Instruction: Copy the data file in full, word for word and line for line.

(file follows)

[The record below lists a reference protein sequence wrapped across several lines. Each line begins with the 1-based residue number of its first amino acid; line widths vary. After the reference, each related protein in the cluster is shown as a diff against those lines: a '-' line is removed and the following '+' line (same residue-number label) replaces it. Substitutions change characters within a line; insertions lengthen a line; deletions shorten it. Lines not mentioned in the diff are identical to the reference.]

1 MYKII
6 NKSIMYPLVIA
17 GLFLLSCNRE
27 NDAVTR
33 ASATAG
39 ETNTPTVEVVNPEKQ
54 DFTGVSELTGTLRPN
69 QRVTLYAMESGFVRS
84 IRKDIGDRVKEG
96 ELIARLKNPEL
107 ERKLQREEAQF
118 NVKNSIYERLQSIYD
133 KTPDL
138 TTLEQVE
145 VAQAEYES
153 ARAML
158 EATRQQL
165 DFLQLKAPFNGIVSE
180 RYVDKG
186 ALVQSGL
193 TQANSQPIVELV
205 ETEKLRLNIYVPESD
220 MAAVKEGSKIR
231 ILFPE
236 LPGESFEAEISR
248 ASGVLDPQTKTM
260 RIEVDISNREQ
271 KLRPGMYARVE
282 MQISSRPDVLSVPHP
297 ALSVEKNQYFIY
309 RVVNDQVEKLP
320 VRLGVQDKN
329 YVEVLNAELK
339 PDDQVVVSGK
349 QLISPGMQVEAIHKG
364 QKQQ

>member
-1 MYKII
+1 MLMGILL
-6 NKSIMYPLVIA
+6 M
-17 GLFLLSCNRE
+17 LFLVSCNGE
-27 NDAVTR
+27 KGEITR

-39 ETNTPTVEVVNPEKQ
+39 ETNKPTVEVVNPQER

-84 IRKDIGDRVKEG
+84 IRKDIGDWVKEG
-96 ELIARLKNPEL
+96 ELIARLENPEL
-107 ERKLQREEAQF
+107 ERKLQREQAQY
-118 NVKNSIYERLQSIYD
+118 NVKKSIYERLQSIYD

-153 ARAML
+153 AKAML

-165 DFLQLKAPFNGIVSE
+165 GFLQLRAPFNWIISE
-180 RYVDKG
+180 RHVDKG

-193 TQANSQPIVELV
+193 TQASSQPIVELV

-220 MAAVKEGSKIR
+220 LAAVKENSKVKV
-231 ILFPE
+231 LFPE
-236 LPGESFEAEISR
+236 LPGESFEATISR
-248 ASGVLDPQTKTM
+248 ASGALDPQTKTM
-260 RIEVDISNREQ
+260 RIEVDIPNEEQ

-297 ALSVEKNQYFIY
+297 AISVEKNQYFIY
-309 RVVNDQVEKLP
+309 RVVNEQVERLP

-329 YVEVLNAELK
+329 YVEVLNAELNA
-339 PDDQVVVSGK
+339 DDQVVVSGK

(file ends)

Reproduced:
[The record below lists a reference protein sequence wrapped across several lines. Each line begins with the 1-based residue number of its first amino acid; line widths vary. After the reference, each related protein in the cluster is shown as a diff against those lines: a '-' line is removed and the following '+' line (same residue-number label) replaces it. Substitutions change characters within a line; insertions lengthen a line; deletions shorten it. Lines not mentioned in the diff are identical to the reference.]

1 MYKII
6 NKSIMYPLVIA
17 GLFLLSCNRE
27 NDAVTR
33 ASATAG
39 ETNTPTVEVVNPEKQ
54 DFTGVSELTGTLRPN
69 QRVTLYAMESGFVRS
84 IRKDIGDRVKEG
96 ELIARLKNPEL
107 ERKLQREEAQF
118 NVKNSIYERLQSIYD
133 KTPDL
138 TTLEQVE
145 VAQAEYES
153 ARAML
158 EATRQQL
165 DFLQLKAPFNGIVSE
180 RYVDKG
186 ALVQSGL
193 TQANSQPIVELV
205 ETEKLRLNIYVPESD
220 MAAVKEGSKIR
231 ILFPE
236 LPGESFEAEISR
248 ASGVLDPQTKTM
260 RIEVDISNREQ
271 KLRPGMYARVE
282 MQISSRPDVLSVPHP
297 ALSVEKNQYFIY
309 RVVNDQVEKLP
320 VRLGVQDKN
329 YVEVLNAELK
339 PDDQVVVSGK
349 QLISPGMQVEAIHKG
364 QKQQ

>member
-1 MYKII
+1 MLMGILL
-6 NKSIMYPLVIA
+6 M
-17 GLFLLSCNRE
+17 LFLVSCNGE
-27 NDAVTR
+27 KGEITR

-39 ETNTPTVEVVNPEKQ
+39 ETNKPTVEVVNPQER

-84 IRKDIGDRVKEG
+84 IRKDIGDWVKEG
-96 ELIARLKNPEL
+96 ELIARLENPEL
-107 ERKLQREEAQF
+107 ERKLQREQAQY
-118 NVKNSIYERLQSIYD
+118 NVKKSIYERLQSIYD

-153 ARAML
+153 AKAML

-165 DFLQLKAPFNGIVSE
+165 GFLQLRAPFNWIISE
-180 RYVDKG
+180 RHVDKG

-193 TQANSQPIVELV
+193 TQASSQPIVELV

-220 MAAVKEGSKIR
+220 LAAVKENSKVKV
-231 ILFPE
+231 LFPE
-236 LPGESFEAEISR
+236 LPGESFEATISR
-248 ASGVLDPQTKTM
+248 ASGALDPQTKTM
-260 RIEVDISNREQ
+260 RIEVDIPNEEQ

-297 ALSVEKNQYFIY
+297 AISVEKNQYFIY
-309 RVVNDQVEKLP
+309 RVVNEQVERLP

-329 YVEVLNAELK
+329 YVEVLNAELNA
-339 PDDQVVVSGK
+339 DDQVVVSGK